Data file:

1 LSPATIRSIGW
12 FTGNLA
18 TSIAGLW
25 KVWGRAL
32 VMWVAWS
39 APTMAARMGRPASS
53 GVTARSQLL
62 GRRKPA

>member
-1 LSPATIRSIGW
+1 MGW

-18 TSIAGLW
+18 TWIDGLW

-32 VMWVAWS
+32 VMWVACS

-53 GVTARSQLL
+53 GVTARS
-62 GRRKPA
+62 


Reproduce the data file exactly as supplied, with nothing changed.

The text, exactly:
1 LSPATIRSIGW
12 FTGNLA
18 TSIAGLW
25 KVWGRAL
32 VMWVAWS
39 APTMAARMGRPASS
53 GVTARSQLL
62 GRRKPA

>member
-1 LSPATIRSIGW
+1 MGW

-18 TSIAGLW
+18 TWIDGLW

-32 VMWVAWS
+32 VMWVACS

-53 GVTARSQLL
+53 GVTARS
-62 GRRKPA
+62 